Roche, Oettl, and Catalini (2022) use several different metrics to assess whether two startups were likely to be aware of each other. For example, analogously to Catalini’s classification based on the articles cited by each lab, they look at the overlap in the web technologies used by different startups. If two startups use very similar tech stacks, that might indicate they are in a similar business or draw on advice from a similar pool of people. As another indicator of higher potential to already know each other, Roche and coauthors also look at pairs of startups in the same produce market. Lastly, Roche and coauthors look at startups with a majority female team, since these groups might have tighter networks by virtue of being underrepresented among startups.
In all cases, the relationship between adopting another startups web technology and physical proximity was weakened, and usually broken, in the presence of these alternative forms of closeness. As with labs, it seems that if two startups are likely to already be aware of each other, because they work in the same industry or for other reasons, then physical proximity is redundant and doesn’t help them discover each other, nor offer much of an advantage in terms of easier communication.
Hasan and Koning (2019) provide even sharper evidence of the importance of pre-existing knowledge of peers. Unlike the other papers, they don’t have to guess if people know each other; before the bootcamp started, they asked everyone if they knew any of the other attendees! About half of the attendees already knew at least one other bootcamp attendee, before starting. This group was much less affected by proximity than those who did not know anyone. Below, I reproduce the charts from Hasan and Koning, but now look at the difference between the solid black line, which corresponds to people who entered the bootcamp alone, and the dashed line, which corresponds to people who entered the bootcamp knowing someone else.
Attendees with pre-existing ties were still more likely to say they knew people who were assigned workstations near to them, but the effect is a lot weaker than those who entered the camp alone. And they appear no more likely to ask them advice, and significantly less likely to send them digital messages.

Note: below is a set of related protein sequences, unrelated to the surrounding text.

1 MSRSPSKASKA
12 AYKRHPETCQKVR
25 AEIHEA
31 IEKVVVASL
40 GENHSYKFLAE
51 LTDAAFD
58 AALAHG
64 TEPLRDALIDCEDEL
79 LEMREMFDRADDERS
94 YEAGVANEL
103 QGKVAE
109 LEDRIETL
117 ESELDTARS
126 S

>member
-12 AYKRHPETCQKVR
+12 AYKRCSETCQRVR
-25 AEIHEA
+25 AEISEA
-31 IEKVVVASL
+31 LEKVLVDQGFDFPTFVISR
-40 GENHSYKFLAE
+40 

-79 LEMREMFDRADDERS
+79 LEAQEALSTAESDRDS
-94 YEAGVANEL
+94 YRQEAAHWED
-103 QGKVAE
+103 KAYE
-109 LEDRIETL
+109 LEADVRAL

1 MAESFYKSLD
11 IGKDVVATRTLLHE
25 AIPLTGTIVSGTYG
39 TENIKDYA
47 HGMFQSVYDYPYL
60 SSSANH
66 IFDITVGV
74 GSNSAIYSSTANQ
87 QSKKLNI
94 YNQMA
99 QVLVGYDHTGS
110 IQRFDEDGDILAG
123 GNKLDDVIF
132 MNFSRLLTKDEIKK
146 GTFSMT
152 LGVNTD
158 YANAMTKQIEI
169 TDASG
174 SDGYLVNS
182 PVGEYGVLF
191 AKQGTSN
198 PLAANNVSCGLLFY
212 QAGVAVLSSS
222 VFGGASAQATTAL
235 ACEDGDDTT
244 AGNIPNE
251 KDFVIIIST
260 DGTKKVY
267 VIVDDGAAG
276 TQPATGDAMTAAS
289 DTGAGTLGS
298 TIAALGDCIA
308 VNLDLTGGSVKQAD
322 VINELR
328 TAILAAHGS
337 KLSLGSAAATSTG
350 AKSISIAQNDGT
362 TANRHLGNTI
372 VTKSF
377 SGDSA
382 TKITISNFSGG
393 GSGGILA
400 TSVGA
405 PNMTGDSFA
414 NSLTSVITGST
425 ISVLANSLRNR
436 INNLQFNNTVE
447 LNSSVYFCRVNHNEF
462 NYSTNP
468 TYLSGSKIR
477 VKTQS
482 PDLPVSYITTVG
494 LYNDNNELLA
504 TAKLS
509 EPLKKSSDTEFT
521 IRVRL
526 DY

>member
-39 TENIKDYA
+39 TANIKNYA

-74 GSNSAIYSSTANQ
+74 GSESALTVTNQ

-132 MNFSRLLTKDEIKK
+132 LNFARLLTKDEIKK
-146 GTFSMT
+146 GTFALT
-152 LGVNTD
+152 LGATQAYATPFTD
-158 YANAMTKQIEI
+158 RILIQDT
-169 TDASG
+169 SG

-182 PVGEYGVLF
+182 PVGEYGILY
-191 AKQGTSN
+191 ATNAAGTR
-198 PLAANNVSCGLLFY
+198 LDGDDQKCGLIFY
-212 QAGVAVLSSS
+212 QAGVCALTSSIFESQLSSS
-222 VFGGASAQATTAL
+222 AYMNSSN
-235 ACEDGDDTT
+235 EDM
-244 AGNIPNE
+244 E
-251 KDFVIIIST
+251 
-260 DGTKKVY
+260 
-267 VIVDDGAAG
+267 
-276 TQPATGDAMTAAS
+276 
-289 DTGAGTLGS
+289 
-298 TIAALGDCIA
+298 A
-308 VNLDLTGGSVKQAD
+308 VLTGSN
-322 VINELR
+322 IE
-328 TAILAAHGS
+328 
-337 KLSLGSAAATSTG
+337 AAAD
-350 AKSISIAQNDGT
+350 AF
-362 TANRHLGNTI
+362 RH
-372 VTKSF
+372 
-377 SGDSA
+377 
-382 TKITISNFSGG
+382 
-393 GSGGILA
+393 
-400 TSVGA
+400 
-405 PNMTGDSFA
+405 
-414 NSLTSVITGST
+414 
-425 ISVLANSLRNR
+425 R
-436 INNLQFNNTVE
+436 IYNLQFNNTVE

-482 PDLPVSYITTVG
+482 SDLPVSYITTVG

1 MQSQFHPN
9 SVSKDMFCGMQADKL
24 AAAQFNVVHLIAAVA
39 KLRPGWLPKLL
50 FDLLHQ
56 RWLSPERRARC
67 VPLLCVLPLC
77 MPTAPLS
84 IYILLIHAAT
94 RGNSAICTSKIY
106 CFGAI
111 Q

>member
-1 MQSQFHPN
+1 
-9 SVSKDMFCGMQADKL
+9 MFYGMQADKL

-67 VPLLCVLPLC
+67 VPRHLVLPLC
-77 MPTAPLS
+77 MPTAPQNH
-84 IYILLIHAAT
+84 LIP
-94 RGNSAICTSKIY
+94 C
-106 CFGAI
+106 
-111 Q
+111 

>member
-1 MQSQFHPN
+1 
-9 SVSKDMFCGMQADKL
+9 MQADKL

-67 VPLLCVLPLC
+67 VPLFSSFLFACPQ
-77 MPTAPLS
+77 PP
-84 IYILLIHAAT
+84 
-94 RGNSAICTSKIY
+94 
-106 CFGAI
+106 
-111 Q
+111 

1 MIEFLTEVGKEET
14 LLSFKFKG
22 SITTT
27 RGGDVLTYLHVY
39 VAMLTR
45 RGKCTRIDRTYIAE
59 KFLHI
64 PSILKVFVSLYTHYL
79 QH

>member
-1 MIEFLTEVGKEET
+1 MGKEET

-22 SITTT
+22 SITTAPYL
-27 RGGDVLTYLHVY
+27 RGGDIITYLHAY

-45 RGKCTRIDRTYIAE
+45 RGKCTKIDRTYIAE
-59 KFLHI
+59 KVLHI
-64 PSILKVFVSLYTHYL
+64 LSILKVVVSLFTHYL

As an additional piece of evidence, Hasan and Koning look at the correlation between the score on first week team projects and the scores of nearby team projects. If you came in not knowing anyone, the score you got was more correlated with the scores of your neighbors: if you had the good luck of getting placed next to a bunch of good teams, you ended up with a good score, while if you had the bad luck of getting placed next to a bunch of bad teams, you ended up with a bad score. But if you came in already knowing some people, your score was basically unrelated to the scores of your nearby teams. Again, that’s evidence close proximity was a channel for meeting people and then trading information, but apparently people who already had a social network didn’t do this.
Finally, it’s worth mentioning that Miranda and Claudel (2021) find results that are also consistent with discovery being more important than communication advantages; pairs of MIT professors and staff who move to buildings that house more departments are more likely to begin a collaboration than those who are moved into buildings with fewer departments (holding fixed the number of people and size of the building). We might expect people to know most of the people in their own department, whether they are in the same building or not, but require proximity to discovery people in other departments.
All this is also broadly consistent with the emerging evidence that people are quite productive working with their existing teams when working remotely. That suggests the communication advantage of proximity has been at least partially slain by better digital collaboration technology. Some of the same literature, however, also finds that remote workers are more siloed and less apt to form connections across teams. That’s also consistent with the notion that offices help people meet who would not otherwise do so in the course of their work.
Suppose you wanted to go all in on the relationship creating function of the office. How would you organize your office?
Unfortunately, it seems you can’t just scale up the office to be super large to house lots of potential connections. When we peer inside of buildings, we learn that the effects of colocation are narrowly constrained; if someone is more than 100 meters away, it may not matter that they are in the same building.